1. Religious History The word “hell” comes from Old Ice. hel, the term in Nordic mythology for the place of the dead in the underworld and for its female ruler. All the dead are there or under her rule except for those killed in battle. The idea was not negative from the outset, as the etymology also shows, for the meaning of the root is “hide, conceal.” The concept became a negative one only with the demonization of virtually all pre-Christian material by the repressive methods of missionaries and by those who after conversion engaged in committing German myths to writing. Although…


(619 words)

Author(s): Voigt, Friedemann | Colpe, Carsten | Schwöbel, Gerlind
[English Version] 1.Erich ,  (22.12.1861 Clausthal – 18.2.1936 Berlin), 1881–1886 Studium in Berlin und Greifswald, dort 1891 PD für Syst. Theol., 1894 a.o. Prof. in Königsberg, 1895 in Göttingen, 1899 o. Prof. in Kiel, 1918 in Breslau. Sch. gehört zu den Dogmatikern der Greifswalder Schule H. Cremers. In seinem Hauptwerk »Theozentrische Theol.« (Bd.1, 1909, 31925; Bd.2, 1914, 21928) kritisierte Sch. den Anthropozentrismus der Theol. des 19.Jh., dessen Ausgangspunkt F. Schleiermachers Begründung des Glaubens als Bestimmtheit des Selbst sei. Darin…


(776 words)

Author(s): Voigt, Friedemann | Colpe, Carsten | Schwöbel, Gerlind
[German Version] 1. Erich (Dec 22, 1861, Clausthal – Feb 18, 1936, Berlin). After studying in Berlin and Greifswald from 1881 to 1886, Schaeder began lecturing in systematic theology at Greif…


(672 words)

Author(s): Renger, Johannes (Berlin) | Colpe, Carsten (Berlin) | Senff, Reinhard (Bochum)
(Ἀμ(μ)αθοῦς; Am(m)athoûs). [German version] [1] Fortress to the east of the Jordan A fortress to the east of the Jordan, tell 'ammatā, which towers over the north bank of the wādi raǧib and has control over three roads, one of which runs close beside it on the west towards Pella ( ṭabaqāt faḥil) (Eus. Onom. 22,24) [1; 2]. Ceramics found here have so far shown no evidence of either pre-Hellenistic settlement or Cypriot imports [3. 44; 4. 301]. After 98 BC it was taken by  Alexander Iannaeus from the tyrant Theodorus of Philadelphia and razed to th…


(582 words)

Author(s): Renger, Johannes (Berlin) | Colpe, Carsten (Berlin) | Senff, Reinhard (Bochum)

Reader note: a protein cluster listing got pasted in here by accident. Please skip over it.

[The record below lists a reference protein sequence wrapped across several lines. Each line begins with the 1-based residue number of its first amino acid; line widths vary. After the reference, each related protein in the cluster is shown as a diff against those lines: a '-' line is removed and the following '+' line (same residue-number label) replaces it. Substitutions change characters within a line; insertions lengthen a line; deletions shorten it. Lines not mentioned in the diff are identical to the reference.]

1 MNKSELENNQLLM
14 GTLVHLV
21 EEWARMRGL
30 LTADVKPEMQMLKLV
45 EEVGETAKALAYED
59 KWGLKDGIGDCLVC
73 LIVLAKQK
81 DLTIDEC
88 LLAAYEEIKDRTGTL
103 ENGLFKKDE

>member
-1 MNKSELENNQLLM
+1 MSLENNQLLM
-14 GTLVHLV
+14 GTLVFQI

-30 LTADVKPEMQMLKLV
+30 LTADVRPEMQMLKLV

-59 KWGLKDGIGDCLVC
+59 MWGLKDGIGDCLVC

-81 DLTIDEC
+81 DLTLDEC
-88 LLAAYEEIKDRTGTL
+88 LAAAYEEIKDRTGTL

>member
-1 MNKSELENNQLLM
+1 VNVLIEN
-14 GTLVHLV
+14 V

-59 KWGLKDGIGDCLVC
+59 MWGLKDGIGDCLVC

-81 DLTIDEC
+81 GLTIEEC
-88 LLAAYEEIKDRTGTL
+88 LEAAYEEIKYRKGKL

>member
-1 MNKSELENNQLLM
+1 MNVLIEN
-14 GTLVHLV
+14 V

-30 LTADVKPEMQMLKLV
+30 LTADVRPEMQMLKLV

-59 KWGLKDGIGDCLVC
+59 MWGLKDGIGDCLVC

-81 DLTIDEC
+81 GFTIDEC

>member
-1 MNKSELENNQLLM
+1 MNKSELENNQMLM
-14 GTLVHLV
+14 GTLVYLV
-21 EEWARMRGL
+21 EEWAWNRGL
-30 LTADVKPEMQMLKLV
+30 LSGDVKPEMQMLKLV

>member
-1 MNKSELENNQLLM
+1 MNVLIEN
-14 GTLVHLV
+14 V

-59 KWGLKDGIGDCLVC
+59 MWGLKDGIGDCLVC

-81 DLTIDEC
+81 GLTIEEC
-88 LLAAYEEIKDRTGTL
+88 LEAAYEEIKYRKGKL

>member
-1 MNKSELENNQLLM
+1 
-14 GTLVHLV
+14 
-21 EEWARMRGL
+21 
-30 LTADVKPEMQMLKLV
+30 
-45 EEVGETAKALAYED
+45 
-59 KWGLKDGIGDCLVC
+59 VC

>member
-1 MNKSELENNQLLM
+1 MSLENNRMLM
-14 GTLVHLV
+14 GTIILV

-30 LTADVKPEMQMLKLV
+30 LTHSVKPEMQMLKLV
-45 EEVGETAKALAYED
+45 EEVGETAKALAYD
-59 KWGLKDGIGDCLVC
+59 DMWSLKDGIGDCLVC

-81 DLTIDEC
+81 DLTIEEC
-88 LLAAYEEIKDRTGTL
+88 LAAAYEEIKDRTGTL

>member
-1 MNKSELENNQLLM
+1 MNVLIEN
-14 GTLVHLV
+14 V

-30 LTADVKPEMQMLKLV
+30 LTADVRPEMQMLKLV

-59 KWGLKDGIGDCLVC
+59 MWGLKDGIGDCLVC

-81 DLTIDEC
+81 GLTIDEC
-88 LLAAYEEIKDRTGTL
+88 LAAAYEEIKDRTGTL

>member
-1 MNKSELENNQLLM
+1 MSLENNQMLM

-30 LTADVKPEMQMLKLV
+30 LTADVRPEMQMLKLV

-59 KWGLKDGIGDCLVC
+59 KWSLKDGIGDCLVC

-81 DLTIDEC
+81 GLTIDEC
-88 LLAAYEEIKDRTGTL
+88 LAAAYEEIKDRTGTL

(Ἀμ(μ)αθοῦς). [English version] [1] Festung östl. des Jordan Festung östl. des Jordan, tell 'ammatā, der das Nord-Ufer des wādi raǧib überragt und drei Straßen, darunter die dicht westl. vorbei nach Pella ( ṭabaqāt faḥil) führende, beherrscht (Eus. Onom. 22,24) [1; 2]. Der keramische Befund verrät bisher weder vorhell. Besiedlung noch zyprischen Import [3. 44; 4. 301]. Nach 98 v. Chr. von Alexandros Iannaios dem Tyrannen Theodoros von Philadelphia abgenommen und geschleift (Ios. bell. Iud. 1,4,2 f.; ant. Iud. 13,13…


(2,928 words)

Author(s): Rudolph, Kurt | Holzhausen, Jens | Lory, Pierre | Blum, Paul Richard | Colpe, Carsten
[German Version] I. Literature – II. History of Influence I. Literature The literature that has come down to us under the name of the Greek-Egyptian god Hermes (Hermes Trismegistus) is not a unity, neither literarily nor in terms of content. Its beginnings reach back into the 3rd century bce to Egypt (III, 2), and its influence extends beyond the Arabic-Islamic and Christian-European Middle Ages into the 18th century (see II below). This literature has been divided into “popular” or “occult” and “scholarly” or “philosophical” writings. The …


(13,726 words)

Author(s): Colpe, Carsten | Heintel, Erich | Reichenbach, Bruce R. | Preuss, Horst Dietrich | Roloff, Jürgen | Et al.
1. Ideas of God in the Religions Ideas are phenomena. We may interpret them in broader social and intellectual contexts, but they also speak for themselves in images, words, names, and texts. Even when deity is their content, they can display only themselves, not show whether revelation or merely human imagination underlies them, though this observation does not mean that we can rule out divine revelation. To speak of an idea of God tacitly presupposes horizontal comparison between societies and cultures. We set different ideas of God on different levels, thou…


(13,714 words)

Author(s): Bendlin, Andreas (Erfurt) | Renger, Johannes (Berlin) | Assmann, Jan (Heidelberg) | Podella, Thomas (Lübeck) | Colpe, Carsten (Berlin) | Et al.
I. Introduction [German version] A. Definition of the concept 'Religion', the substantive for describing the religious, denotes a system of common practices, individual ideas about faith, codified norms and examples of theological exegesis whose validity is derived chiefly from an authoritative principle or being. For the academic study of religion, conversely, the word is a purely heuristic category in which those practices, ideas, norms and theological constructs are examined historically; however, the…


(12,041 words)

Author(s): Bendlin, Andreas (Erfurt) | Renger, Johannes (Berlin) | Assmann, Jan (Heidelberg) | Podella, Thomas (Lübeck) | Colpe, Carsten (Berlin) | Et al.
I. Einleitung [English version] A. Bestimmung des Begriffs Als substantivistischer Terminus der rel. Selbstbeschreibung bezeichnet “R.” ein System von gemeinsamen Praktiken, individuellen Glaubensvorstellungen, kodifizierten Normen und theologischen Erklärungsmustern, dessen Gültigkeit zumeist auf ein autoritatives Prinzip oder Wesen zurückgeführt wird. Für die R.-Wissenschaft ist der R.-Begriff dagegen eine rein heuristische Kategorie, mit der jene Praktiken, Vorstellungen, Normen und theologischen Kon…